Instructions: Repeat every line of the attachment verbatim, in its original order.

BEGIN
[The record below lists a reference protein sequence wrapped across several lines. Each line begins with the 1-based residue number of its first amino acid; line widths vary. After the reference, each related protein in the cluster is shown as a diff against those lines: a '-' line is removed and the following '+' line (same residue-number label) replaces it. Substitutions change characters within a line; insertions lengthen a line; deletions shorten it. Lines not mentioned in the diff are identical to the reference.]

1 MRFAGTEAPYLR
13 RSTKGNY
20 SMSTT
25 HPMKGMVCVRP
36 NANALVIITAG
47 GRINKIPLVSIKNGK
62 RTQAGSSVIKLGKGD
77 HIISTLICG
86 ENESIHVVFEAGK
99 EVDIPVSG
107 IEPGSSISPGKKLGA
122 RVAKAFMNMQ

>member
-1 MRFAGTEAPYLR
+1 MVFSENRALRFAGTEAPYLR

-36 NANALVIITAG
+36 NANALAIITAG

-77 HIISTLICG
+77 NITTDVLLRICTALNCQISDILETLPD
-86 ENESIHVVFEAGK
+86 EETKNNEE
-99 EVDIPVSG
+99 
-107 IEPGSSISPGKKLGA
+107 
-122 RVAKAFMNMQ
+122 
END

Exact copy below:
[The record below lists a reference protein sequence wrapped across several lines. Each line begins with the 1-based residue number of its first amino acid; line widths vary. After the reference, each related protein in the cluster is shown as a diff against those lines: a '-' line is removed and the following '+' line (same residue-number label) replaces it. Substitutions change characters within a line; insertions lengthen a line; deletions shorten it. Lines not mentioned in the diff are identical to the reference.]

1 MRFAGTEAPYLR
13 RSTKGNY
20 SMSTT
25 HPMKGMVCVRP
36 NANALVIITAG
47 GRINKIPLVSIKNGK
62 RTQAGSSVIKLGKGD
77 HIISTLICG
86 ENESIHVVFEAGK
99 EVDIPVSG
107 IEPGSSISPGKKLGA
122 RVAKAFMNMQ

>member
-1 MRFAGTEAPYLR
+1 MVFSENRALRFAGTEAPYLR

-36 NANALVIITAG
+36 NANALAIITAG

-77 HIISTLICG
+77 NITTDVLLRICTALNCQISDILETLPD
-86 ENESIHVVFEAGK
+86 EETKNNEE
-99 EVDIPVSG
+99 
-107 IEPGSSISPGKKLGA
+107 
-122 RVAKAFMNMQ
+122 